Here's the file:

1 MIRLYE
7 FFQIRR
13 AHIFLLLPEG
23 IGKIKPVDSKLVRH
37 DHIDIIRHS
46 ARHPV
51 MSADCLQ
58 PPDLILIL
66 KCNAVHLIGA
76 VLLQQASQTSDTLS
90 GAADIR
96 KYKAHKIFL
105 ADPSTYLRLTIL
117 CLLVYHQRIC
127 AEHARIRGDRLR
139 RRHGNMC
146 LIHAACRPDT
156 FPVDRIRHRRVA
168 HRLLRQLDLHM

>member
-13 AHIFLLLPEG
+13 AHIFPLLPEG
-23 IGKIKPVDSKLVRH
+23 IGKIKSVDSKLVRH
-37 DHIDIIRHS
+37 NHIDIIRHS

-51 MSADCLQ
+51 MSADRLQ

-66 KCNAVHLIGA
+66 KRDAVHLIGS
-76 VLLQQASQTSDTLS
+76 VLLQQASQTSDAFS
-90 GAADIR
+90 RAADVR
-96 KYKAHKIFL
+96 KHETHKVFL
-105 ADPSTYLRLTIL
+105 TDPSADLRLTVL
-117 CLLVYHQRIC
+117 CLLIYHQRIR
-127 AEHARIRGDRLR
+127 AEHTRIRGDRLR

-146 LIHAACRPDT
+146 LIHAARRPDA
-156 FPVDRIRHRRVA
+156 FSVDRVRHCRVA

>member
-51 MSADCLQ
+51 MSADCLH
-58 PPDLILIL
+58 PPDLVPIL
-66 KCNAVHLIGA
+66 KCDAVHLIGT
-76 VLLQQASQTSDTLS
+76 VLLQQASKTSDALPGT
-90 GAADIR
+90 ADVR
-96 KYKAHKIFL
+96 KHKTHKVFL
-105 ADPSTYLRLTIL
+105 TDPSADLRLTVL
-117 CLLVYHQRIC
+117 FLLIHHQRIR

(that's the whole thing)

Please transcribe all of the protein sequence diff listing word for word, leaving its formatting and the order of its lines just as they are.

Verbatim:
1 MIRLYE
7 FFQIRR
13 AHIFLLLPEG
23 IGKIKPVDSKLVRH
37 DHIDIIRHS
46 ARHPV
51 MSADCLQ
58 PPDLILIL
66 KCNAVHLIGA
76 VLLQQASQTSDTLS
90 GAADIR
96 KYKAHKIFL
105 ADPSTYLRLTIL
117 CLLVYHQRIC
127 AEHARIRGDRLR
139 RRHGNMC
146 LIHAACRPDT
156 FPVDRIRHRRVA
168 HRLLRQLDLHM

>member
-13 AHIFLLLPEG
+13 AHIFPLLPEG
-23 IGKIKPVDSKLVRH
+23 IGKIKSVDSKLVRH
-37 DHIDIIRHS
+37 NHIDIIRHS

-51 MSADCLQ
+51 MSADRLQ

-66 KCNAVHLIGA
+66 KRDAVHLIGS
-76 VLLQQASQTSDTLS
+76 VLLQQASQTSDAFS
-90 GAADIR
+90 RAADVR
-96 KYKAHKIFL
+96 KHETHKVFL
-105 ADPSTYLRLTIL
+105 TDPSADLRLTVL
-117 CLLVYHQRIC
+117 CLLIYHQRIR
-127 AEHARIRGDRLR
+127 AEHTRIRGDRLR

-146 LIHAACRPDT
+146 LIHAARRPDA
-156 FPVDRIRHRRVA
+156 FSVDRVRHCRVA

>member
-51 MSADCLQ
+51 MSADCLH
-58 PPDLILIL
+58 PPDLVPIL
-66 KCNAVHLIGA
+66 KCDAVHLIGT
-76 VLLQQASQTSDTLS
+76 VLLQQASKTSDALPGT
-90 GAADIR
+90 ADVR
-96 KYKAHKIFL
+96 KHKTHKVFL
-105 ADPSTYLRLTIL
+105 TDPSADLRLTVL
-117 CLLVYHQRIC
+117 FLLIHHQRIR